February 8, 2010

Apex virtual abstract inheritance versus java inheritance !

Apex is said to be inspired from java. But if we compare the polymorphic behavior specially inheritance, apex inheritance is reciprocal of java inheritance. The difference can be stated in following one line

In Java we declare what methods can’t be overridden by the child classes VS Apex declares which methods can be overridden !

For example  in Java we use “final” keyword to stop overriding by child classes, this applies to both classes and methods. But in apex to make a class/method inheritable we have to declare it either “virtual” or “abstract”. So in Java one declares “What you can’t extend”, and in Apex you declare “What you can extend”.

Cons of Apex’s “what you can extend” philosophy 

  • Many times design evolve during coding. You create a bunch of classes and later extend/inherit them to provide more specialization. This is quite easy if you are developing on your own, but if you are integrating with other’s api via managed packages, then you need to ask a new package release to extend some features. This can happen easily in case if we are distributing utility api’s or framework api’s written in apex as managed packages, developers might use many of those Api’s directly but extension/specialization might be required for some in many cases.
  • Classes should be open to specialization by default, if we want to restrict something from getting specialized we should restrict that only.
  • Apart from “What you can extend”, apex also requires you to add “override” keyword before the method you are specializing. That’s again kind of strange, the compiler or run time binding should be smart enough to detect that.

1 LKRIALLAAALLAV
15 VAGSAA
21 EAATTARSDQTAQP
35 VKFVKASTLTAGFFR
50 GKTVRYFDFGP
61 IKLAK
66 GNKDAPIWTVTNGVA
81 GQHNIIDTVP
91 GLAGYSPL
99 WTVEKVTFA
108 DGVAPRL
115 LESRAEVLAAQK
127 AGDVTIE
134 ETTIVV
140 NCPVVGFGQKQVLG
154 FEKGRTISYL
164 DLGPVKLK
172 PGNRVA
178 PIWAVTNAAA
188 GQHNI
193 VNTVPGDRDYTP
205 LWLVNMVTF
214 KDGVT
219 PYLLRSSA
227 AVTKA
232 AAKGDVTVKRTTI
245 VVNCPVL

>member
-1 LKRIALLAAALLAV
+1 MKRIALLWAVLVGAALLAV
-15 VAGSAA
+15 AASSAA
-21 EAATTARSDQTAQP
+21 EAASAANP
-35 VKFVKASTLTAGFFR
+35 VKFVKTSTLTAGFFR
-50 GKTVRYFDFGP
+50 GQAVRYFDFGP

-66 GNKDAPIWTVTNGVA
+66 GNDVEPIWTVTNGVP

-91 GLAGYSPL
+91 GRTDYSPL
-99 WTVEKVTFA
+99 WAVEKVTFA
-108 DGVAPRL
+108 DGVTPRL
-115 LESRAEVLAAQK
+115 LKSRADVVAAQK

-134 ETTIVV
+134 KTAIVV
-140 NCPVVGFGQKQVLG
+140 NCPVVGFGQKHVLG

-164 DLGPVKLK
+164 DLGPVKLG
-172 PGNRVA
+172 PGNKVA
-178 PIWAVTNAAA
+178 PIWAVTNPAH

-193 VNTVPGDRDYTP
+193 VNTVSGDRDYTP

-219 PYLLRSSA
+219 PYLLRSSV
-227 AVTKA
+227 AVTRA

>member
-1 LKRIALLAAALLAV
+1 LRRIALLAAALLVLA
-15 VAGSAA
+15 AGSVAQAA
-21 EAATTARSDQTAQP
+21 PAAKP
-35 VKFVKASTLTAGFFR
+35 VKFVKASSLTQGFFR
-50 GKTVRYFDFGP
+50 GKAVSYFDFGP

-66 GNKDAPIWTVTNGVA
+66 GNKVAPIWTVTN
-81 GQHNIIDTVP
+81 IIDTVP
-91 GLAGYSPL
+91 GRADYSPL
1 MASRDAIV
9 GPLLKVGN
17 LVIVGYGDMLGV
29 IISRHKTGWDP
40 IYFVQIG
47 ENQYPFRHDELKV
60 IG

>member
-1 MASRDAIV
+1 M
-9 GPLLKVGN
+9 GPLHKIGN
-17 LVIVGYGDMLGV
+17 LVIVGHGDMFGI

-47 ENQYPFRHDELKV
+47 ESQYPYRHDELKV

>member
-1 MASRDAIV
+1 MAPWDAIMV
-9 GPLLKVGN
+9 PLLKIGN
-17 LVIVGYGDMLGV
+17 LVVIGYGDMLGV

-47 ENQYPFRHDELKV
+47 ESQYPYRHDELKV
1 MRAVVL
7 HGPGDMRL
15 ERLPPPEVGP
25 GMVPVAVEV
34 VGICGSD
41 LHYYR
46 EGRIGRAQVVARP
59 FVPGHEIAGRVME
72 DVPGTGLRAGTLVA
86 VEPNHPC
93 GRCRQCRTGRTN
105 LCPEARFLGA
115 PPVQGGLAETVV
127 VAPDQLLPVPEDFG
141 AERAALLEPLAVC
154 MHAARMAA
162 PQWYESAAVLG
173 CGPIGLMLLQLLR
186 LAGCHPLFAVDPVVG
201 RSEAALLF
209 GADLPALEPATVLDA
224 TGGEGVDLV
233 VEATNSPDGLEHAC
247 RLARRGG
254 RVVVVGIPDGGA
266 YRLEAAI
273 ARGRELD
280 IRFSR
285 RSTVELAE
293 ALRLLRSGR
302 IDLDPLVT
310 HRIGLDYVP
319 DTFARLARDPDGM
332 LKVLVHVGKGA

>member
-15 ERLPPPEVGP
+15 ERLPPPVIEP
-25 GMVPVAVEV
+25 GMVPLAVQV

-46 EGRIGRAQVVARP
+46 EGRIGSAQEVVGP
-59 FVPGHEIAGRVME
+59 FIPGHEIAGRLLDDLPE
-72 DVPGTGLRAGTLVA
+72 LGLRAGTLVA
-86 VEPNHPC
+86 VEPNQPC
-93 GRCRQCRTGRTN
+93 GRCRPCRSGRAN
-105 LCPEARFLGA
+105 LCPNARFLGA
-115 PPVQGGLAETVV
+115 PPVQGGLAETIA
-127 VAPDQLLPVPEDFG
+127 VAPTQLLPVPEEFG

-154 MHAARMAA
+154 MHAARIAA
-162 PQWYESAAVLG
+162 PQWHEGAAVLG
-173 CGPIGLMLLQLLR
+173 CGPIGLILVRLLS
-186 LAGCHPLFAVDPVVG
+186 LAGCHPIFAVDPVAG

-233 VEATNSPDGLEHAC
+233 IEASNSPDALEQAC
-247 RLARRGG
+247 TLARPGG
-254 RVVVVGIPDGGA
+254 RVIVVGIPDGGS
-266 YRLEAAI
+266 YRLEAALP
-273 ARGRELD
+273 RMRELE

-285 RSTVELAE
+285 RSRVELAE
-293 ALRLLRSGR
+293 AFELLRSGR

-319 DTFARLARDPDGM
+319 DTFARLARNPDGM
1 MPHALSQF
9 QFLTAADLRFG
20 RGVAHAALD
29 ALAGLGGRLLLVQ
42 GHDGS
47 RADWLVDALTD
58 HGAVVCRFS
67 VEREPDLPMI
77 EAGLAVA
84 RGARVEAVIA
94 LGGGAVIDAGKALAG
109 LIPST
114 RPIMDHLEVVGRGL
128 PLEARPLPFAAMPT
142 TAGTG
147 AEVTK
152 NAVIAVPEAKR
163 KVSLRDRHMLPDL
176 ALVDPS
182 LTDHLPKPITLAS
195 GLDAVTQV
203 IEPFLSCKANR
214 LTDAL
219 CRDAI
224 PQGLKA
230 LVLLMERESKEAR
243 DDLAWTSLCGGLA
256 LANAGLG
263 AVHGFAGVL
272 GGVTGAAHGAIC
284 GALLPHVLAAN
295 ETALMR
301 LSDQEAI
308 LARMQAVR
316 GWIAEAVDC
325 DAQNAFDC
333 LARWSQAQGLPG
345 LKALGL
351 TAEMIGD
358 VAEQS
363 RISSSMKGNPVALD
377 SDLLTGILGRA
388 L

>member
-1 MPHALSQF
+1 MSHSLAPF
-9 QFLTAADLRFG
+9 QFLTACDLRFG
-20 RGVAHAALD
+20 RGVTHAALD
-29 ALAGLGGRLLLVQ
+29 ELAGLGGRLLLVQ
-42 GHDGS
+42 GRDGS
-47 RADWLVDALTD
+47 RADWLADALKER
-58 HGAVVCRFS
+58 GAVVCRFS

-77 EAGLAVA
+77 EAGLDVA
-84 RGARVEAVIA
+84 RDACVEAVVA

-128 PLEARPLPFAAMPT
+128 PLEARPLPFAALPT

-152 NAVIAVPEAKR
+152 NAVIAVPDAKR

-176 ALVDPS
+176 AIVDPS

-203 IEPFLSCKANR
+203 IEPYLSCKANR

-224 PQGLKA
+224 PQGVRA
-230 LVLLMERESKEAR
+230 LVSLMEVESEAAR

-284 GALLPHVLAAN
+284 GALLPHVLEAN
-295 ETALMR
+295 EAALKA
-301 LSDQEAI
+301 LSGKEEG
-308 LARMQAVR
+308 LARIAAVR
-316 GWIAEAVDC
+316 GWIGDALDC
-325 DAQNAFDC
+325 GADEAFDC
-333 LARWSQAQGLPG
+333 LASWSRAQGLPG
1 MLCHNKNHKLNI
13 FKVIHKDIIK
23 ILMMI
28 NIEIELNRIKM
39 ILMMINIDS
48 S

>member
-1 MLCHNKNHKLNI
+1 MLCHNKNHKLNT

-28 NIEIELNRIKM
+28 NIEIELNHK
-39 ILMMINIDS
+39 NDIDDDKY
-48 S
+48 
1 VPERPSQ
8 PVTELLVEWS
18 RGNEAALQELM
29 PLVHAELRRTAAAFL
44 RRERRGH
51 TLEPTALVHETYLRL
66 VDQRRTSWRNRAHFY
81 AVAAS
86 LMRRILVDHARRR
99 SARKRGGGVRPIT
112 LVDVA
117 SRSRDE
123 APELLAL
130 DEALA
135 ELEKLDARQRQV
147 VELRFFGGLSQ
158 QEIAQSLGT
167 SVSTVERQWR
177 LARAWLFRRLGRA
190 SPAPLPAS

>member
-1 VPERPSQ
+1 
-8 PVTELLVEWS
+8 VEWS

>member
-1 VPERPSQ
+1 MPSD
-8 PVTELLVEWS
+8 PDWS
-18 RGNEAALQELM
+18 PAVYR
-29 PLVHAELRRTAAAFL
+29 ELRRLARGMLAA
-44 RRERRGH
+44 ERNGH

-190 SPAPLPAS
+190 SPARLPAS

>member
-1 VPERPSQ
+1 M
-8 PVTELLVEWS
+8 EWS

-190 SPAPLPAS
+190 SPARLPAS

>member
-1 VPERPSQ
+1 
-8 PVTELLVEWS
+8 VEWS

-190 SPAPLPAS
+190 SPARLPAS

Here is a code sample below that explain the pain in doing a little Object oriented stuff in apex. Java developers know how simple this code will be in JAVA. This example illustrates a simple specialization of “ElectricDevice” class with “Fan”. Notice the use of “virtual” and “override

Apex Code inheritance Sample

public class Polymorphic {
 // PowerSupply class,
 // some stuff to setup and initialize a powersupply
 public class PowerSupply {}

 // Class must be virtual or abstract 
 // without this one can't extend it 
 public virtual class ElectricDevice {
  // Child implementations never need to change this.
  // CAN'T OVERRIDE 
  public void plugToPowerSupply(PowerSupply power) { 
   // Code to plugin to powersupply
  }
  
  // Default device stuff to turn it ON. 
  //Child implementations can change it
  public virtual void turnOn() {} 
  
  // Child implementations use this do there specifics,
  // after Turn ON.
  public virtual void postTurnOn(){}
  
  // Default device stuff to turn it OFF. 
  //Child implementations can change it
  public virtual void turnOff() {}   
 }
 
 public class Fan extends ElectricDevice {
  // overriden turnOn only
  public override void turnOn() {} 
  
  public override void postTurnOn() {
   // Code to start rotation of fan   
  }
 }
}

Java Code inheritance sample

This sample is to show, how simple the same code could be in Java. We just used "final" with plugToPowerSupply(), all other stuff is open to inheritance :)

public class Polymorphic {
 // PowerSupply class,
 // some stuff to setup and initialize a powersupply
 public class PowerSupply {}
 
 // No virtual or abstract 
 public class ElectricDevice {
  // Child implementations never need to change this.
  // CAN'T OVERRIDE 
                // NOTE: only "final" added here.
  public final void plugToPowerSupply(PowerSupply power) { 
   // Code to plugin to powersupply
  }
  
  // Default device stuff to turn it ON. 
  //Child implementations can change it
  public void turnOn() {} 
  
  // Child implementations use this do there specifics,
  // after Turn ON.
  public void postTurnOn(){}
  
  // Default device stuff to turn it OFF. 
  //Child implementations can change it
  public void turnOff() {}   
 }
 
 public class Fan extends ElectricDevice {
  // overriden turnOn only
  public void turnOn() {} 
  
  public void postTurnOn() {
   // Code to start rotation of fan   
  }
 }
}

Though Apex is a great language and is adding cool new features. But I wish the can really use java style inheritance.